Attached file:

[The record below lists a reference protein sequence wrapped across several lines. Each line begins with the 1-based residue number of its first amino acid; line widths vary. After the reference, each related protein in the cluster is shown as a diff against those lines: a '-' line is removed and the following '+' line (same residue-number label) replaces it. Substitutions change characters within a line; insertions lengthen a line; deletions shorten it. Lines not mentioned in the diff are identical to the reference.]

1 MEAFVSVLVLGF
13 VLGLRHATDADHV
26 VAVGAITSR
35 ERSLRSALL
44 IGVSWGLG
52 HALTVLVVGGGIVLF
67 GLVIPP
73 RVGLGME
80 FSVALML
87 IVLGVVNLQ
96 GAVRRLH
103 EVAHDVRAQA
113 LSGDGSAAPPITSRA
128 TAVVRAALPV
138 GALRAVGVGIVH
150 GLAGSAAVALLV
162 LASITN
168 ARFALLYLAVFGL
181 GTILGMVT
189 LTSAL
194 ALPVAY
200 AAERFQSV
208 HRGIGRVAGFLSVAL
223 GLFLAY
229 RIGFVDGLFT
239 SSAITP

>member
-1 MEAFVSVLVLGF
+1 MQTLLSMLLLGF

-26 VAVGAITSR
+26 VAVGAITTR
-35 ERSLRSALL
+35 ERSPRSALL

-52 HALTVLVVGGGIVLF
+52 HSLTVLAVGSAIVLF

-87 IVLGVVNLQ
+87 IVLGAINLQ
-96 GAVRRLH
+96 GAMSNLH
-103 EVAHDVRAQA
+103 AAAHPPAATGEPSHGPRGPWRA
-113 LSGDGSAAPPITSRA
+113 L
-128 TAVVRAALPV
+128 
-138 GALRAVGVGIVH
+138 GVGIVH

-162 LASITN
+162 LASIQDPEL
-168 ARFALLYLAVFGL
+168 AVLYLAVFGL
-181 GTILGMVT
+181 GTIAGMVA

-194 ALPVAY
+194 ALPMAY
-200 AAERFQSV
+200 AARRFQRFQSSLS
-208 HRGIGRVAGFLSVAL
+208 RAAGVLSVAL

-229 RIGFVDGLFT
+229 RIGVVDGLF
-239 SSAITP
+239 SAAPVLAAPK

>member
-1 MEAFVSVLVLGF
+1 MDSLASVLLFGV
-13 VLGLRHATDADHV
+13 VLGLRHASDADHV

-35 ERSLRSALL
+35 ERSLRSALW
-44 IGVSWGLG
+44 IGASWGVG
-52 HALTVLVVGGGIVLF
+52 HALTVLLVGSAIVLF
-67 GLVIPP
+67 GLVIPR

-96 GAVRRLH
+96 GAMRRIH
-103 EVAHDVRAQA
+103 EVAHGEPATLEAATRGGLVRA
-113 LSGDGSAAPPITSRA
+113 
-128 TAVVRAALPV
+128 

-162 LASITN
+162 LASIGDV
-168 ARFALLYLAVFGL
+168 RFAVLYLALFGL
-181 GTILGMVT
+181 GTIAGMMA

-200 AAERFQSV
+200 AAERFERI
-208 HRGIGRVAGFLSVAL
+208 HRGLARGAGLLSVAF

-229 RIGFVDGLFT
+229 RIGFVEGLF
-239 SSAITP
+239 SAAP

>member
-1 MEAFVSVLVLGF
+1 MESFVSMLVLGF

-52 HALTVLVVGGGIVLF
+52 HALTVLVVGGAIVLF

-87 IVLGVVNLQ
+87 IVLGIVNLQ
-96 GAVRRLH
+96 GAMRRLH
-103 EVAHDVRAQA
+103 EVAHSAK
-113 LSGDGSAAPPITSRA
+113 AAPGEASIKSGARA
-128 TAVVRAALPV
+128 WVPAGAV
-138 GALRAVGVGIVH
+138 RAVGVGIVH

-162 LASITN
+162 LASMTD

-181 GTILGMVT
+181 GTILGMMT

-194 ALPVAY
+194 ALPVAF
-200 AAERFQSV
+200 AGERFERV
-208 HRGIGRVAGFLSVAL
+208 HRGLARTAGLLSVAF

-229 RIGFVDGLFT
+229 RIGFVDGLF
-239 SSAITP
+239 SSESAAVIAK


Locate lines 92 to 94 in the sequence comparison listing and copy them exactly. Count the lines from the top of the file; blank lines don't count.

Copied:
-200 AAERFQSV
+200 AAERFERI
-208 HRGIGRVAGFLSVAL